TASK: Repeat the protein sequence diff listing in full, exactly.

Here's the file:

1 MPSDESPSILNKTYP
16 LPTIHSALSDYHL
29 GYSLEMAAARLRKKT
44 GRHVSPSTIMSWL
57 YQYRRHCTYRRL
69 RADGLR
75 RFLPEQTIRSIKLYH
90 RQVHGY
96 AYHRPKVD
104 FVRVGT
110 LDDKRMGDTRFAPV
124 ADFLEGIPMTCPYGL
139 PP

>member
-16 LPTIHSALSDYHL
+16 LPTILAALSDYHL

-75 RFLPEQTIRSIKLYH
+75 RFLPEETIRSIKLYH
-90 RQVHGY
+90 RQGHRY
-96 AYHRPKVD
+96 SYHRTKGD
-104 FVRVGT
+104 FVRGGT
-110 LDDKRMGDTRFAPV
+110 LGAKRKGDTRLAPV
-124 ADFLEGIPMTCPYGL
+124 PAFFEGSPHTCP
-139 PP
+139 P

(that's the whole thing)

1 MPSDESPSILNKTYP
16 LPTIHSALSDYHL
29 GYSLEMAAARLRKKT
44 GRHVSPSTIMSWL
57 YQYRRHCTYRRL
69 RADGLR
75 RFLPEQTIRSIKLYH
90 RQVHGY
96 AYHRPKVD
104 FVRVGT
110 LDDKRMGDTRFAPV
124 ADFLEGIPMTCPYGL
139 PP

>member
-16 LPTIHSALSDYHL
+16 LPTILAALSDYHL

-75 RFLPEQTIRSIKLYH
+75 RFLPEETIRSIKLYH
-90 RQVHGY
+90 RQGHRY
-96 AYHRPKVD
+96 SYHRTKGD
-104 FVRVGT
+104 FVRGGT
-110 LDDKRMGDTRFAPV
+110 LGAKRKGDTRLAPV
-124 ADFLEGIPMTCPYGL
+124 PAFFEGSPHTCP
-139 PP
+139 P